RLS description and diagnosis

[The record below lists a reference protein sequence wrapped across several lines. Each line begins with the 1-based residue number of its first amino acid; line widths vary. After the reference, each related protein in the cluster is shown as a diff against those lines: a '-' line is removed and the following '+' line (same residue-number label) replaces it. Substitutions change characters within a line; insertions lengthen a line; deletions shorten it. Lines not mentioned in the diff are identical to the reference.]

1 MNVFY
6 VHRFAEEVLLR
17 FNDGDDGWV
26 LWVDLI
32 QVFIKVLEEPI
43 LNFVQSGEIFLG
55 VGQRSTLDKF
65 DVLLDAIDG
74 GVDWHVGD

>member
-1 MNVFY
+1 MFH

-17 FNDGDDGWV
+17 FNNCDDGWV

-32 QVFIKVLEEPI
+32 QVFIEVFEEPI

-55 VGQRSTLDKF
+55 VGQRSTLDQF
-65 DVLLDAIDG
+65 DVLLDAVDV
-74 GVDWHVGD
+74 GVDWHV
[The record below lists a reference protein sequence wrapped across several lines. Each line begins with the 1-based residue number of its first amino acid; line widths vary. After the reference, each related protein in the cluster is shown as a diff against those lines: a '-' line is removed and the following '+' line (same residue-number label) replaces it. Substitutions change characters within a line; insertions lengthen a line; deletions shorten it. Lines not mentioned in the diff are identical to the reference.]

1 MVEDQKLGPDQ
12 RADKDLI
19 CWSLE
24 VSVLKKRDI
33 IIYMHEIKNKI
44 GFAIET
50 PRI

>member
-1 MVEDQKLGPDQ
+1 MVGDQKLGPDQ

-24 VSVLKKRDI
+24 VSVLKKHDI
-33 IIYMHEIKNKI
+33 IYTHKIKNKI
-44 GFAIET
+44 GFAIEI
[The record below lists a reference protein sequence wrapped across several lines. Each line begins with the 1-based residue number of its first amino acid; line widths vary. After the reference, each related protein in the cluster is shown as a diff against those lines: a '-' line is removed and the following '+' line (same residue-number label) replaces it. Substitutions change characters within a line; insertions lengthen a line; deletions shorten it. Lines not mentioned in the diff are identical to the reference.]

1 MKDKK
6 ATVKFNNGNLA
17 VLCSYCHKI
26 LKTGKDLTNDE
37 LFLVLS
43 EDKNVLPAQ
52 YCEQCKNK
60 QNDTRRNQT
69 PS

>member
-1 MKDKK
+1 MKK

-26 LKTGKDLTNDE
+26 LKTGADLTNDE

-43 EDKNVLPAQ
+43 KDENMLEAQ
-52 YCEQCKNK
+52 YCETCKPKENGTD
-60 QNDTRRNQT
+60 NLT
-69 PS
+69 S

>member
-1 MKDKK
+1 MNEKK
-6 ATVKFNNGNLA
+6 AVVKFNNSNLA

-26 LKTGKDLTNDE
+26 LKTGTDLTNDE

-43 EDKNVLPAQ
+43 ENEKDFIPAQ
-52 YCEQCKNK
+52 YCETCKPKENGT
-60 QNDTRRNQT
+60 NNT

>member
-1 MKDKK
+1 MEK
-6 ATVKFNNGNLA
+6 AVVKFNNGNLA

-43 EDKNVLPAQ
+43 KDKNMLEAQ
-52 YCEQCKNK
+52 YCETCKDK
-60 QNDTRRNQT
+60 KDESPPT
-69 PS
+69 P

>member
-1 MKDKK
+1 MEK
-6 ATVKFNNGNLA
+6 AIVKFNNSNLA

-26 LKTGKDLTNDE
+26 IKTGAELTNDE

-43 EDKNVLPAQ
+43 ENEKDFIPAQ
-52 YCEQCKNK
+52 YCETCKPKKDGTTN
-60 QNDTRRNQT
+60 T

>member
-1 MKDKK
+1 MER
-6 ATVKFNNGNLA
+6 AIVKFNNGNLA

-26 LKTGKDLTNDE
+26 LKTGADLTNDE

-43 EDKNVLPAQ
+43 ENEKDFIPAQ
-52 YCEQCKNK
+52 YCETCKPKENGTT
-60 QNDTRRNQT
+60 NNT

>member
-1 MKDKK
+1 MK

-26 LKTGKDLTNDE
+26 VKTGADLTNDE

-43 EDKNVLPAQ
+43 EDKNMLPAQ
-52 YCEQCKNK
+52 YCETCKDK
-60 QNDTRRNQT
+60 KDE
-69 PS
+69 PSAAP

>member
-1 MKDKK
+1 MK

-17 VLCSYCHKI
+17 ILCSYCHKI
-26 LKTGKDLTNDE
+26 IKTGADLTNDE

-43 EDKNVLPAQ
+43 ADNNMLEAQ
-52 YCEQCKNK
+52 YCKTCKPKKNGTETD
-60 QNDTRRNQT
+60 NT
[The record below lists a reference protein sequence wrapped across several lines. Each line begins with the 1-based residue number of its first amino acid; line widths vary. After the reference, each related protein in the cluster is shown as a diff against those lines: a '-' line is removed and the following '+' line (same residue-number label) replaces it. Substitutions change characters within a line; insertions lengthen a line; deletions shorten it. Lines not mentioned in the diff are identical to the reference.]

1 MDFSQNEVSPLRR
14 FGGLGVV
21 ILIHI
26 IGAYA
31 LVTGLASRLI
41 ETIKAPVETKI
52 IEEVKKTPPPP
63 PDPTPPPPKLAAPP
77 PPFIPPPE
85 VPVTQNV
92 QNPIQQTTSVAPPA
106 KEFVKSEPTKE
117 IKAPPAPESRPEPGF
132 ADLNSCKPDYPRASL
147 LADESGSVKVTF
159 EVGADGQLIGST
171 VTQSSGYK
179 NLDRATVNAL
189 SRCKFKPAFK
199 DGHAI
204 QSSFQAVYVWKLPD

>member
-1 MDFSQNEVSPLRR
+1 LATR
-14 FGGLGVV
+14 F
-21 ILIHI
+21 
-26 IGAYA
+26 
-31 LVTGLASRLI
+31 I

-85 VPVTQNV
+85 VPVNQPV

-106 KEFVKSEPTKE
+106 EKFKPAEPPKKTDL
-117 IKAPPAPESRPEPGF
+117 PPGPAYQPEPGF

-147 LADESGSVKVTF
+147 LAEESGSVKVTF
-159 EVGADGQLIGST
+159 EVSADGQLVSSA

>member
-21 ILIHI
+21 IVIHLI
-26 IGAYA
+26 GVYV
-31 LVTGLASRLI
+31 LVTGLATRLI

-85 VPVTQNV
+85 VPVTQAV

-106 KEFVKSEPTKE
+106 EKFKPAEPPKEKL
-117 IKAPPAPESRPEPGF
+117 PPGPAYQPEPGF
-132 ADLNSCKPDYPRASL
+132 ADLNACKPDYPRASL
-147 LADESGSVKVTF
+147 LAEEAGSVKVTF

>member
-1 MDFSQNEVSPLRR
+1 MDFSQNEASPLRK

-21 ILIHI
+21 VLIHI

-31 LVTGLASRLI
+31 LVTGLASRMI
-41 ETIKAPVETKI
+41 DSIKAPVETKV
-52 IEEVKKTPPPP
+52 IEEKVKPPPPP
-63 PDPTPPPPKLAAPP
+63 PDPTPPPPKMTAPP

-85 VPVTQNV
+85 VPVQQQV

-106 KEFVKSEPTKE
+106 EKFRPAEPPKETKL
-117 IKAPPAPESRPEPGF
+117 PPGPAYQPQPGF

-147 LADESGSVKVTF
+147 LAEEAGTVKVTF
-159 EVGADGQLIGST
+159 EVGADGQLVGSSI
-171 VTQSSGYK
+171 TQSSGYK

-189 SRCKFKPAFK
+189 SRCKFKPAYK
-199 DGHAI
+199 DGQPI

RLS is described by the RLS foundation as a neurological condition that is characterized by the irresistible urge to move the legs. Patients will describe an uncomfortable itching or "creepy-crawling" sensation on the legs in the evenings and report that it feels like "bugs crawling under the skin." The IRLSSG has listed 4 essential criteria to clinically diagnose RLS. Physical examination is usually normal. There is no single test used which will make the diagnosis although many patients suffer from iron deficiency with low ferritin levels. While overnight polysomnography (PSG) in a sleep laboratory is helpful to assess periodic limb movements of sleep (PLMS), a PSG is not necessary to make the clinical diagnosis of RLS. PLMS are defined as a repetitive or periodic bursts of leg (or arm) electromyographic (EMG) activity during sleep associated with discrete, stereotypical movements of the legs or arms. PLMS are felt to be a related but separate disease from RLS. Although most (80%) patients with RLS with have PLMS on PSG testing, approximately 12-20% of RLS patients will not have evidence for PLMS (Montplaisir J et al., 1997). Approximately 30% of patients with PLMS will have RLS symptoms. The revised 2003 IRLSSG essential criteria include 1) An urge to move the legs accompanied or caused by uncomfortable sensations in the legs, 2) The urge to move or unpleasant sensations beginning or worsening during periods or rest or inactivity such as lying or sitting, 3) The urge to move or unpleasant sensations are partially or totally relieved by movements such as walking or stretching, at least as long as the activity continues, 4) The urge to move or unpleasant sensations are worse in the evening or night than during the day or only occur in the evening or night (Allen RP et al., 2003). Despite these revised guidelines, there are still difficulties in excluding mimics such as leg cramps that can confound the diagnosis and the specificity of the 4 diagnostic criteria is 84% (Hening WA et al., 2009). It has been suggested that the validated self-completed Cambridge-Hopkins RLS questionnaire (CH-RLSq) is more useful with a sensitivity of 87.2% and a specificity of 94.4%. (Allen RP et al., 2008). In addition to the diagnostic criteria, the IRLSSG developed a validated, patient-completed 10 item severity rating scale called the IRLS severity scale or IRLSSS (Walters AS et al., 2003).

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